The Null Device

Thrift is chic

Some sensible news from the fashion front: conspicuous consumption is out, and thrift is in. Spending less is now not so much a sign of shameful poverty or low social status as one of defiance against the corporate branded lifestyle.
The word 'luxury' has become so overused it has become completely meaningless. For the intelligent consumer it simply means overpriced and overhyped. The new trend towards thrifty shopping is as much about being ahead of the curve as it is about saving money. The cheaper holiday destination might be the one the rest of the planet hasn't quite discovered yet; that old 70s leather handbag you spotted at Oxfam might be the one that a researcher for a big fashion house might snap up if you don't.

Of course, then the brands will start making tatty-looking thrift-chic items, objects fresh from the Indonesian sweatshop that look like they've been pre-worn since the 1970s, and selling them for obscene prices, and the cycle will repeat itself.

There are 10 comments on "Thrift is chic":

Posted by: sam Fri Oct 18 14:24:14 2002

They do that plenty already. You can buy those stupid pre-faded jeans. Ugh, what's the goddamn point? Why don't you just save your $80 and buy jeans from an op shop? Or buy comfortable jeans in the first place that will last and then you'll have your own _original_ faded jeans!

Then there's that store, Revival or whatever it's called, on Swanston Street, I think. They scour the op shops for old 70s-style clothing (at around $5 a shirt at the op shops) and then re-sell them for $30. And the people who buy these clothes are the yuppy South Yarrarians who think they're oh-so-cool because they're buying cheap looking expensive clothes. The irony is the people who usually buy them buy them because they don't have any money!

Posted by: acb Fri Oct 18 17:52:43 2002

I don't think Revival sell second-hand clothing, only new clothing, though sometimes modified. (Like those girly-sized jeans from Hong Kong that they spraypaint blobs onto and then sell; why, I don't know.)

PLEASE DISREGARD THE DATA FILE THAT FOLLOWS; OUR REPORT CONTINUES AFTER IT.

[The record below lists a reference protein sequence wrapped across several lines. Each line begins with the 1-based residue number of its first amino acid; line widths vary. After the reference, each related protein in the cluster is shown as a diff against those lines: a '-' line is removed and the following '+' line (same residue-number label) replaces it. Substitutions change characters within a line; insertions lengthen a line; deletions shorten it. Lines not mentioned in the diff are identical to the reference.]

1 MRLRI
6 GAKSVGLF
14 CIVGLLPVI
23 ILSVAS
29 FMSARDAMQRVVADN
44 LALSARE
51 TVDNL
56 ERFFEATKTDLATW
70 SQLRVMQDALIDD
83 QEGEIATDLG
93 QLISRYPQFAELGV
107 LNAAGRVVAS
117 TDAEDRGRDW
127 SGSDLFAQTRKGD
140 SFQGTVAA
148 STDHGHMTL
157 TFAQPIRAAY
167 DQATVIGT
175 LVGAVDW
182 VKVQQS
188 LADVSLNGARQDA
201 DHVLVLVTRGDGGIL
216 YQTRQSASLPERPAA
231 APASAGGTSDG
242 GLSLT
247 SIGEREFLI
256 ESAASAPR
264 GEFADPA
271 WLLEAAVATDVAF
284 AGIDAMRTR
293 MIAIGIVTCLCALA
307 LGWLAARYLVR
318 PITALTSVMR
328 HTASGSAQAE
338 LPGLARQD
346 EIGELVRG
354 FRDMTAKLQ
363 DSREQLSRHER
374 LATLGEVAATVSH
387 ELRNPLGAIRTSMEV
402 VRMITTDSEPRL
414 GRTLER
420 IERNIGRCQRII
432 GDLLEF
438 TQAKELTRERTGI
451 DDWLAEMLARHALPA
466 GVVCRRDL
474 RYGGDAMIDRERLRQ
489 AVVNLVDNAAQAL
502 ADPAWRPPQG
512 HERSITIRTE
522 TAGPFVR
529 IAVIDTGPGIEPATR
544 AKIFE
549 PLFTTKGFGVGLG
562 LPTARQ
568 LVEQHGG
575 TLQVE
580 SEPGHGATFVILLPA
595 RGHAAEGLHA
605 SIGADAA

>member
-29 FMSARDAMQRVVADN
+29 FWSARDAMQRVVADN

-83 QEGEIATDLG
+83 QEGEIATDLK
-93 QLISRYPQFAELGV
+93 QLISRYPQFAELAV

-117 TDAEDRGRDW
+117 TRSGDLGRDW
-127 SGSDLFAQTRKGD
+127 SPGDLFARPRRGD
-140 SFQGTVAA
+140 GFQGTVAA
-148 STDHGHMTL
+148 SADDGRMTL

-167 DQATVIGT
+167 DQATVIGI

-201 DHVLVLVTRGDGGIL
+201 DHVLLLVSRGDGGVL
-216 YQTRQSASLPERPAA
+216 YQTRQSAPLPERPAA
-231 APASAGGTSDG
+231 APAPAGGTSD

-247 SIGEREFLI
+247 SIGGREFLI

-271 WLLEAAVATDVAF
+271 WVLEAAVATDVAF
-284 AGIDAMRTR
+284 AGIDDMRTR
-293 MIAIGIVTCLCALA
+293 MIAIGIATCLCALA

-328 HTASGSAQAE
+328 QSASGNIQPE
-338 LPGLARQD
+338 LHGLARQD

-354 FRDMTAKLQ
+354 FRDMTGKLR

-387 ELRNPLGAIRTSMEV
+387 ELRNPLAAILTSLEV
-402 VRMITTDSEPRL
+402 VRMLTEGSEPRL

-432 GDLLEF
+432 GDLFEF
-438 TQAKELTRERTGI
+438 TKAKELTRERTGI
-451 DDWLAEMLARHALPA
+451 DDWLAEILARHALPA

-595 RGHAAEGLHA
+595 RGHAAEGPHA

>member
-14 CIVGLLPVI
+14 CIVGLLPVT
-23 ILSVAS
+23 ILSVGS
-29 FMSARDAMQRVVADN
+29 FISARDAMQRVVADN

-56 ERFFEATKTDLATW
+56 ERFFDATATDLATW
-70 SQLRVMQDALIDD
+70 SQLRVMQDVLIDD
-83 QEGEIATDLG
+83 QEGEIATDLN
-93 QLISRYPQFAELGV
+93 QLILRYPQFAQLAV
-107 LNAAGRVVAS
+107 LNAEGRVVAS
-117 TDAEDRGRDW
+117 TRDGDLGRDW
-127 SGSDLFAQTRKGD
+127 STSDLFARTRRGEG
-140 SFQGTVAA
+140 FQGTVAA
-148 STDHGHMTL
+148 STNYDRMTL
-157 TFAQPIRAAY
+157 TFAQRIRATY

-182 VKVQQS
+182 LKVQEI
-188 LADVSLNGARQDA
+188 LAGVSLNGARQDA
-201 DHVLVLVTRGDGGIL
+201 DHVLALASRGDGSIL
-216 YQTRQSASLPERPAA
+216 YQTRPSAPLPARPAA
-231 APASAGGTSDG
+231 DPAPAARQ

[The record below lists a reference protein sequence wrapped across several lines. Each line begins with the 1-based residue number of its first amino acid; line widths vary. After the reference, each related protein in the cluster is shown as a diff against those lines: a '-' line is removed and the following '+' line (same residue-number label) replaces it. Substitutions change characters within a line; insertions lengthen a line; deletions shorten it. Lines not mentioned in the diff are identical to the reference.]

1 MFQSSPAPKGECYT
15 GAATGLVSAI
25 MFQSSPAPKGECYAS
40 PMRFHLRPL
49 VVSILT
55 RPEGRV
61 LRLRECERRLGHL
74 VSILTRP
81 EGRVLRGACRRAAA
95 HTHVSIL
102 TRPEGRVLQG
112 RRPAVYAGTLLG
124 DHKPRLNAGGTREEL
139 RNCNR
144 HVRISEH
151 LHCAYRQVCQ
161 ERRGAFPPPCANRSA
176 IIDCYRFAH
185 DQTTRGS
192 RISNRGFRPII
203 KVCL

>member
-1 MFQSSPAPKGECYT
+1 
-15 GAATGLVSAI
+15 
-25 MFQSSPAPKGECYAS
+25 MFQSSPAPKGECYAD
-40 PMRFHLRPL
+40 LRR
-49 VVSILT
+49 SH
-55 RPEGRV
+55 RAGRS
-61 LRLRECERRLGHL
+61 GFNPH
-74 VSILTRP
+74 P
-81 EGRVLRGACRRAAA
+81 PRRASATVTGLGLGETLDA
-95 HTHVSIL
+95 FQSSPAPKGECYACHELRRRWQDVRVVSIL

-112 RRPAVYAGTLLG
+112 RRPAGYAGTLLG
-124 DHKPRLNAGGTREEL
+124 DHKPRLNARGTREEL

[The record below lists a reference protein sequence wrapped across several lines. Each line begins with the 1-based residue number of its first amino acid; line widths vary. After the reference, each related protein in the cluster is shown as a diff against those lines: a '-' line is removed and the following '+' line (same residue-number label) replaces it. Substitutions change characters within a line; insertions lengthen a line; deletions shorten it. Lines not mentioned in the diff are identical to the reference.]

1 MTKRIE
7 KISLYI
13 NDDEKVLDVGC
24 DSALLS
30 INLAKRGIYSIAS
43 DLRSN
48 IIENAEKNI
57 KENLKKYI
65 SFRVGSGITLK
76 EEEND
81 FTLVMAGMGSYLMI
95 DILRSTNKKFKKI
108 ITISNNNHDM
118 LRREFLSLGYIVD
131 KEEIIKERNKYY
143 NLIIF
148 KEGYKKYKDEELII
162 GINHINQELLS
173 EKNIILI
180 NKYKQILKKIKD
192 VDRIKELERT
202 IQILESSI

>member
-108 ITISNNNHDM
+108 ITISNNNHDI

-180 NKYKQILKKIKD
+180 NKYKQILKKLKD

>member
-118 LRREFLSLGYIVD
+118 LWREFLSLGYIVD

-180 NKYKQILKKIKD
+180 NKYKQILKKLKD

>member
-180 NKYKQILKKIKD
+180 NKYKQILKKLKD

Revival have some semi-decent-looking shirts, though for the price I'd probably spend $20 extra and get a Ben Sherman or something.

Posted by: acb Fri Oct 18 17:53:30 2002

Or spend half the price and get a no-name stripy shirt from some place in Smith St.

Posted by: missjenjen Sat Oct 19 01:03:28 2002

Just as long as the peasant look, and other associated frippery from the 1908s, goes away, I don't care about anything else. Please, someone make the 80s revival stop.



Posted by: missjenjen Sat Oct 19 01:04:10 2002

And that's '1980s', of course.

Posted by: Graham Sat Oct 19 02:17:14 2002

Dimmeys, man, Dimmeys.

Posted by: acb Sat Oct 19 14:23:56 2002

I don't know; some of the 80s New Wave-inspired [neo-]electro(clash) music is not bad. (Felix Da Housecat's New Order remix, for example, and Death In Vegas' _Hands Around My Throat_, and that Miss Kittin & The Hacker song...) Though the first Ladytron album grates after a while, and I suspect Fischerspooner are a forgettable novelty act.

I've got a remix project lined up for a certain band, and was toying with the idea of doing it in electroclash fashion; that way it might even get played in Greville St. Though I probably won't (unless, of course, it turns out something like the Gurnin Spacecase Baby Fur Seal Mix of Lilli Pilli Drive).

Posted by: Graham Sat Oct 19 14:49:11 2002

Well, if you do it _well_, there's nothing wrong that. Even better if you start out trying to ape that style and come up with something completely different.

Anyway, I think 604's forced its way onto my all-time top ten, at least for in the meantime, the insidious buggers.

The Felix Da Housecat album that's been out a while? hmm; some of it you'll like, and some of it you _won't_, I think. Some one's probably thrown it out at Dixons or such, try looking for it there...

Posted by: acb Sat Oct 19 15:06:28 2002

Electroclash is one thing, but making it sound original is another. Either that or making it sound cliché in a neo-ironic sense. (See: Baby Fur Seal)

604 sounds interesting at first, but for some reason the tracks start to grate after a while. Maybe it's the sounds or the vocals or the rather predictable structures or some combination thereof. I'm tempted to pick up the Miss Kittin album. Though it may be cheaper in London.

Posted by: acb Sat Oct 19 15:07:21 2002

Oh, and one or two tracks on the new Saint Etienne album go in that direction. Is it a matter of Saint Et jumping on the bandwagon, or having stood still long enough for fashion to have caught up with them?